The Hunger review: An opera let down by its musical material

The composer Donnacha Dennehy struggles to convey the horrors of the Great Famine

The Hunger: Iarla Ó Lionáird and Katherine Manley in Donnacha Dennehy’s opera. Photograph: Jack Vartoogian

The Hunger: Iarla Ó Lionáird and Katherine Manley in Donnacha Dennehy’s opera. Photograph: Jack Vartoogian

 

THE HUNGER

Abbey Theatre, Dublin
★★☆☆☆
It was the composer Donnacha Dennehy’s discovery of Annals of the Famine in Ireland, a first-hand report by the American writer Asenath Nicholson, that opened up for him a subject he had long wanted to address. The outcome is his docu-opera The Hunger, which has been presented in various guises over the years and which, in its latest incarnation, had its Irish premiere at the Abbey Theatre, in Dublin, on Tuesday.

The horrors of the Great Famine are all too well known in Ireland. Dennehy paints his picture of what was involved through two characters, sung in English by the soprano Katherine Manley and in Irish by the sean-nós singer Iarla Ó Lionáird; his character is a man whose life and family have been torn apart by the effects of the Famine. Dennehy, who prepared his own libretto, gives the pair no names. But they would be well characterised as Witness and Victim.

Nothing much happens in the opera. The woman, always compassionate, gradually makes her way down the central slope, a sliver of mountain, on Jim Findlay’s set. The man, a mere shadow of what he might have been, makes his way upwards.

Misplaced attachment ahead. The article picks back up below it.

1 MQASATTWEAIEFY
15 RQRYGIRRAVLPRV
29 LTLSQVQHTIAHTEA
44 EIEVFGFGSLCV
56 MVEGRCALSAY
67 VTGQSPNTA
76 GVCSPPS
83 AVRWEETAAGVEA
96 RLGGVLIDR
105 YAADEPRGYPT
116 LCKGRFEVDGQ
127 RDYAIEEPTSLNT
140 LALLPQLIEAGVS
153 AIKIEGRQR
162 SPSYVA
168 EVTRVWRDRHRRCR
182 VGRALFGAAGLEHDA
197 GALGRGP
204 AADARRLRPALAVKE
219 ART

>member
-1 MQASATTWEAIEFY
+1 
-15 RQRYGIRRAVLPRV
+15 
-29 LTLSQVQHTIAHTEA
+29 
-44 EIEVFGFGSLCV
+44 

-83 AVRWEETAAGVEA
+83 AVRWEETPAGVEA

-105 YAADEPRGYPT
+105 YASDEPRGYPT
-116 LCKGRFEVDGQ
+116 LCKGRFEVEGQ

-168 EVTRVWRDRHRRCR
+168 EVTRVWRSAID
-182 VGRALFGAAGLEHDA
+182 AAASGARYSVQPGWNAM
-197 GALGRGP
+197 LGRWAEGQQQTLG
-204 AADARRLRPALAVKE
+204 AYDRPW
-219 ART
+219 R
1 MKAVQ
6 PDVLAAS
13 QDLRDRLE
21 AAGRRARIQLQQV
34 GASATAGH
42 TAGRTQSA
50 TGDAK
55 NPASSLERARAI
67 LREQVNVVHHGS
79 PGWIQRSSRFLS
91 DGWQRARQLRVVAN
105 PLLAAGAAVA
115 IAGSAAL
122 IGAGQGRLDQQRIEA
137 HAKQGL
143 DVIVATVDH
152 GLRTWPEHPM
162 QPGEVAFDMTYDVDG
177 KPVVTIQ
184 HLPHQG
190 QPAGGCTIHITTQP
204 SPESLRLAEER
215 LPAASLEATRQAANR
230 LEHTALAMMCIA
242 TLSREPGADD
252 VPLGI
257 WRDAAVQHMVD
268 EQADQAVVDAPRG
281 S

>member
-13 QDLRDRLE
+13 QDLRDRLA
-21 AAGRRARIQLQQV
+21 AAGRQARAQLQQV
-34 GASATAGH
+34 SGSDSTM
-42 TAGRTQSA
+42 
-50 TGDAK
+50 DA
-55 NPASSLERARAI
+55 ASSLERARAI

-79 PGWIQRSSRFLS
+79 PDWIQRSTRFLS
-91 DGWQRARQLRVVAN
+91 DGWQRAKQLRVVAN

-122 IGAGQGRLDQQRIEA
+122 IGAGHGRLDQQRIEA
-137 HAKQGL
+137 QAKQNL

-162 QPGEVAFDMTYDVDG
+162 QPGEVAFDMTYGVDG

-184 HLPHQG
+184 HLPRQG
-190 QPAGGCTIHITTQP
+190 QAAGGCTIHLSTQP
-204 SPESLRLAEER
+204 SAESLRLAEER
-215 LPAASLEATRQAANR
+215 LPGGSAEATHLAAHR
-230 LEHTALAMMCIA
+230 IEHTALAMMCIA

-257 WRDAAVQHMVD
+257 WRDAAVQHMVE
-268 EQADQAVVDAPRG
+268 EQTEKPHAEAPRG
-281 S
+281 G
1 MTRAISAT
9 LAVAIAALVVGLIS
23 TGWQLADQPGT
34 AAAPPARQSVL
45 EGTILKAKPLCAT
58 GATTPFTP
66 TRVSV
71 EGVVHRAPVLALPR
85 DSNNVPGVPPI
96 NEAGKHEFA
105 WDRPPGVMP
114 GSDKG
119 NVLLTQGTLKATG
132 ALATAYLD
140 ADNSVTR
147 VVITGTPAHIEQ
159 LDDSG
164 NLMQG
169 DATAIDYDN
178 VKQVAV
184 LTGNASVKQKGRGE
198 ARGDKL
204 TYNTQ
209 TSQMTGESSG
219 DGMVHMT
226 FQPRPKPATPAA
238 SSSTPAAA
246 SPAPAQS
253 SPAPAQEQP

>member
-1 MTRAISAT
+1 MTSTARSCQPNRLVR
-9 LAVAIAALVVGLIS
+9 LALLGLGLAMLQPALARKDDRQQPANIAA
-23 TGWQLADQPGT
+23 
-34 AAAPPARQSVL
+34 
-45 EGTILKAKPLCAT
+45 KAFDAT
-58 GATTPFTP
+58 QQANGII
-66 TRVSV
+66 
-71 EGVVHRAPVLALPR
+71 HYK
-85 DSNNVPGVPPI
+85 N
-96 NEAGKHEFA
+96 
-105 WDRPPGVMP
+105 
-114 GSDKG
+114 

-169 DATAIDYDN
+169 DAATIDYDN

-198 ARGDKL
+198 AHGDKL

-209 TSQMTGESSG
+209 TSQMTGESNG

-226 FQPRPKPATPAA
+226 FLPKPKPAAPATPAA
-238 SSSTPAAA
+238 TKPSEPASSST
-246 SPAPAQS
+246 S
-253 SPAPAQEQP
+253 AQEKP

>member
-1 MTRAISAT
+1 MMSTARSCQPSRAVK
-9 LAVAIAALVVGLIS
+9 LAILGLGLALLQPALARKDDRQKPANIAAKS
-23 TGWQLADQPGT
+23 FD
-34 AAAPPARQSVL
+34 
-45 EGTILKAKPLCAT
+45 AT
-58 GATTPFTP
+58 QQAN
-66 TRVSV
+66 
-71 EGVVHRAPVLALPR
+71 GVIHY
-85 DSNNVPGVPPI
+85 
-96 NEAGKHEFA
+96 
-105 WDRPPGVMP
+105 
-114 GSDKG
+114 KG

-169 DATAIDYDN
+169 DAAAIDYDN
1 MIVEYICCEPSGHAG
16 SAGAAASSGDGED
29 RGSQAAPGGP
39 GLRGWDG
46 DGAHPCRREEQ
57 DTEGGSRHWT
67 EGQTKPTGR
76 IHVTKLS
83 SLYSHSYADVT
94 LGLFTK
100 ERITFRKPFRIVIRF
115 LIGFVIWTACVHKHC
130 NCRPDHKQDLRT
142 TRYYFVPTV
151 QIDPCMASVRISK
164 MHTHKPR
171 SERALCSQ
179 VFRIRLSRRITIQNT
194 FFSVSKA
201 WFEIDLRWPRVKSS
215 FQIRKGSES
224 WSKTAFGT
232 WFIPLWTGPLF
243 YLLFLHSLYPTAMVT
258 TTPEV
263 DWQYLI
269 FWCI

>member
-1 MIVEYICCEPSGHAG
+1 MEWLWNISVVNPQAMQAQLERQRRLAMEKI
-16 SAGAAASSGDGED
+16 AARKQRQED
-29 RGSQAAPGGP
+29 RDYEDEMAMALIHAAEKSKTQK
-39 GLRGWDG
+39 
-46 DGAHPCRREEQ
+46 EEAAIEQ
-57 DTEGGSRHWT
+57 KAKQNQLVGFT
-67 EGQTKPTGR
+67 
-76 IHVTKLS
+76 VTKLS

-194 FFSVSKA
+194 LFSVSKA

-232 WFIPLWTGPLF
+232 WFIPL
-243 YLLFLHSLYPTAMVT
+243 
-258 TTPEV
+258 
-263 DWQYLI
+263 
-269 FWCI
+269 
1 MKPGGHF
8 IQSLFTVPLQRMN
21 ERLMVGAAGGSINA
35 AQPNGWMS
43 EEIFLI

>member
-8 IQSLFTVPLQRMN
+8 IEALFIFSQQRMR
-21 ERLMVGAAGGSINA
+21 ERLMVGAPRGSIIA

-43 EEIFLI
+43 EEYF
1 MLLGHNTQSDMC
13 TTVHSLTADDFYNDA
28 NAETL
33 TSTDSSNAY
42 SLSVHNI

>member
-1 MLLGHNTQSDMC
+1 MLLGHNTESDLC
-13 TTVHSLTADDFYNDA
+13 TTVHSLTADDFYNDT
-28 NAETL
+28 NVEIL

Dennehy calls on Paul Krugman, Noam Chomsky and Megan Vaughan to make the point that Britain’s watchword was not to interfere with market forces, and that similar thinking  led to many of the world’s later famines

The point of the opera seems to be to place the fate of the millions who died or emigrated because of the Famine in a broader context, to move beyond seeing the matter as a British-Irish scandal and see it instead as the outcome of economic power and ideology.

To that end Dennehy calls on video evidence recorded by the likes of Paul Krugman, Noam Chomsky and Megan Vaughan, making the point that the watchword for the British government of the time was not to interfere with market forces, and that similar thinking has resulted in many of the world’s later famines.

The set has a large video screen showing moody mountain landscapes and smaller screens that also translate the Irish words and carry the images of the video evidence-givers. Tom Creed, the director, takes an unobtrusive approach, and the visuals – costumes by Tilly Grimes, lighting by Christopher Kuhl – are consistently atmospheric.

Musically, Dennehy seems to have approached his task as a romantic who is hopelessly in love with the timbral possibilities of microtonally inflected instrumental writing.

Logically, there’s a point to this. The man and the woman are worlds apart, and so are the cultured vocalism of Manley’s singing, the hoarse, intonationally unstable, earthy voice of Ó Lionáird, and the see-sawing patterns of Crash Ensemble under Alan Pierson.

The problem is the weakness of the musical material. The writing for soprano is trite. The sean-nós singing sounds locked in its own groove. And the instrumental contribution is like a kind of patter.

Runs at the Abbey Theatre until Saturday, August 24th

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